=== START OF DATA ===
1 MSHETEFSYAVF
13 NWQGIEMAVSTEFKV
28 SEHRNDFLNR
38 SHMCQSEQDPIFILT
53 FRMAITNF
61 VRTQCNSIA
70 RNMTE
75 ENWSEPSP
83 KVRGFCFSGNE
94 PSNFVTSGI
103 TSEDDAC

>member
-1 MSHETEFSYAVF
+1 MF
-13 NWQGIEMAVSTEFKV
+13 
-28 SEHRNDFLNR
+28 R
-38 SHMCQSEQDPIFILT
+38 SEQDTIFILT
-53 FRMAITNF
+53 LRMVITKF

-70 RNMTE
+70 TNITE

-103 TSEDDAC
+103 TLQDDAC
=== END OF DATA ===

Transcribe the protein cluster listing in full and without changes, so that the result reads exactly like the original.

1 MSHETEFSYAVF
13 NWQGIEMAVSTEFKV
28 SEHRNDFLNR
38 SHMCQSEQDPIFILT
53 FRMAITNF
61 VRTQCNSIA
70 RNMTE
75 ENWSEPSP
83 KVRGFCFSGNE
94 PSNFVTSGI
103 TSEDDAC

>member
-1 MSHETEFSYAVF
+1 MF
-13 NWQGIEMAVSTEFKV
+13 
-28 SEHRNDFLNR
+28 R
-38 SHMCQSEQDPIFILT
+38 SEQDTIFILT
-53 FRMAITNF
+53 LRMVITKF

-70 RNMTE
+70 TNITE

-103 TSEDDAC
+103 TLQDDAC